An increasing number of biomaterial nerve guides has been developed that await direct comparative testing with the 'gold-standard' autologous nerve graft in functional repair of peripheral nerve defects. In the present study, 20 mm rat sciatic nerve defects were bridged with either a collagen-based micro-structured nerve guide (Perimaix) or an autologous nerve graft. Axons regenerated well into the Perimaix scaffold and, the majority of these axons grew across the 20 mm defect into the distal nerve segment. In fact, both the total axon number and the number of retrogradely traced somatosensory and motor neurons extending their axons across the implant was similar between Perimaix and autologous nerve graft groups. Implantation of Schwann cell-seeded Perimaix scaffolds provided only a beneficial effect on myelination within the scaffold. Functional recovery supported by the implanted, non-seeded Perimaix scaffold was as good as that observed after the autologous nerve graft, despite the presence of thinner myelin sheaths in the Perimaix implanted nerves. These findings support the potential of the Perimaix collagen scaffold as a future off-the-shelf device for clinical applications in selected cases of traumatic peripheral nerve injury. © 2015 Elsevier Ltd. Source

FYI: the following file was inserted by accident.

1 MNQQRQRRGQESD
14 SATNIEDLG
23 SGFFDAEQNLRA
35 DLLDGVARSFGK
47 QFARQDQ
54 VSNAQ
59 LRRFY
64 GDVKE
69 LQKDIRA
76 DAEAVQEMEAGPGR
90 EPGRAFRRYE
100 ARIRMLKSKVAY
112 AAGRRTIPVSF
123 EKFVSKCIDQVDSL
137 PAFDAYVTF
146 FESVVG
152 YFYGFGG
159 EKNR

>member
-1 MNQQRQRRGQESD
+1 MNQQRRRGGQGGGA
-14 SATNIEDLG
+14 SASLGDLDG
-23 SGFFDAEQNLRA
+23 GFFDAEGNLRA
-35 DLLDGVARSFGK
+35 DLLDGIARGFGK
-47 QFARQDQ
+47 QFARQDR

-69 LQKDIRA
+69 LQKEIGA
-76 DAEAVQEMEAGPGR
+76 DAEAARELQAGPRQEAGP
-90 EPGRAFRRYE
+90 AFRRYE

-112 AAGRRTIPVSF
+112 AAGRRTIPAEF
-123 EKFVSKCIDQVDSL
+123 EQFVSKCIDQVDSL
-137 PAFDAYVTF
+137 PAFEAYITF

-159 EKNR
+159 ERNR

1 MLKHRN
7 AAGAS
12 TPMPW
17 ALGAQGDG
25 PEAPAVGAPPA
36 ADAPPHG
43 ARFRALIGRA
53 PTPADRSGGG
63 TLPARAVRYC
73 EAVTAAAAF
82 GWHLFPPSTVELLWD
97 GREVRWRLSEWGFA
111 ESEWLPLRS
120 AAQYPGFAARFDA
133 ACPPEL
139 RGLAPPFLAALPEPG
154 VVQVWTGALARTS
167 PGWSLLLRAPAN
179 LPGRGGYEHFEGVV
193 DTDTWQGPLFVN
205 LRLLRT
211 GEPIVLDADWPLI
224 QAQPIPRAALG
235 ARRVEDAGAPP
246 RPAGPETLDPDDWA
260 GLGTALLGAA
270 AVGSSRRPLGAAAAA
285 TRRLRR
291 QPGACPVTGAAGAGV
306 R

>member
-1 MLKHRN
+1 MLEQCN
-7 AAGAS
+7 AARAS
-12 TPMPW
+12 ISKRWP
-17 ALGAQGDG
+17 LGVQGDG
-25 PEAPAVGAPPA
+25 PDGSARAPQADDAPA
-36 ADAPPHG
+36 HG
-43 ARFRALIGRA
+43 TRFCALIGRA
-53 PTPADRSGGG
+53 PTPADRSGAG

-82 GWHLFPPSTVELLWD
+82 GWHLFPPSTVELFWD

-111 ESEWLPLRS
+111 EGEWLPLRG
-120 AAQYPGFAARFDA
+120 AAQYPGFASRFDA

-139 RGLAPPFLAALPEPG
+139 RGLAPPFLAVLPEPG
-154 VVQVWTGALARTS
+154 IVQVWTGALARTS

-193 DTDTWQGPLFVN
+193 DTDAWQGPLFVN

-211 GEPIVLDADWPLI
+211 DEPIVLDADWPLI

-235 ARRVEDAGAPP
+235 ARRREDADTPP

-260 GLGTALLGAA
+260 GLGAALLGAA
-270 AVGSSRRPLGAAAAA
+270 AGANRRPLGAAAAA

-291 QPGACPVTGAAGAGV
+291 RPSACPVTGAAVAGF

Pauly K.,RWTH Aachen | Pauly K.,Julich Aachen Research Alliance Translational Brain Medicine JARA BRAIN | Seiferth N.Y.,RWTH Aachen | Kellermann T.,RWTH Aachen | And 16 more authors.
Schizophrenia Research

Subtle emotional and cognitive dysfunctions may already be apparent in individuals at risk for psychosis. However, there is a paucity of research on the neural correlates of the interaction of both domains. It remains unclear whether those correlates are already dysfunctional before a transition to psychosis.We used functional magnetic resonance imaging to examine the interaction of working memory and emotion in 12 persons clinically at high risk for psychosis (CHR) and 12 healthy subjects individually matched for age, gender and parental education. Participants performed an n-back task while negative or neutral emotion was induced by olfactory stimulation.Although healthy and psychosis-prone subjects did not differ in their working memory performance or the evaluation of the induced emotion, decreased activations were found in CHR subjects in the superior parietal lobe and the precuneus during working memory and in the insula during emotion induction. Looking at the interaction, CHR subjects, showed decreased activation in the right superior temporal gyrus, which correlated negatively with psychopathological scores. Decreased activation was also found in the thalamus. However, an increase of activation emerged in several cerebellar regions.Dysfunctions in areas associated with controlling whether incoming information is linked to emotional content and in the integration of multimodal information might lead to compensatory activations of cerebellar regions known to be involved in olfactory and working memory processes. Our study underlines that cerebral dysfunctions related to cognitive and emotional processes, as well as their interaction, can emerge in persons with CHR, even in absence of behavioral differences. © 2009 Elsevier B.V. Source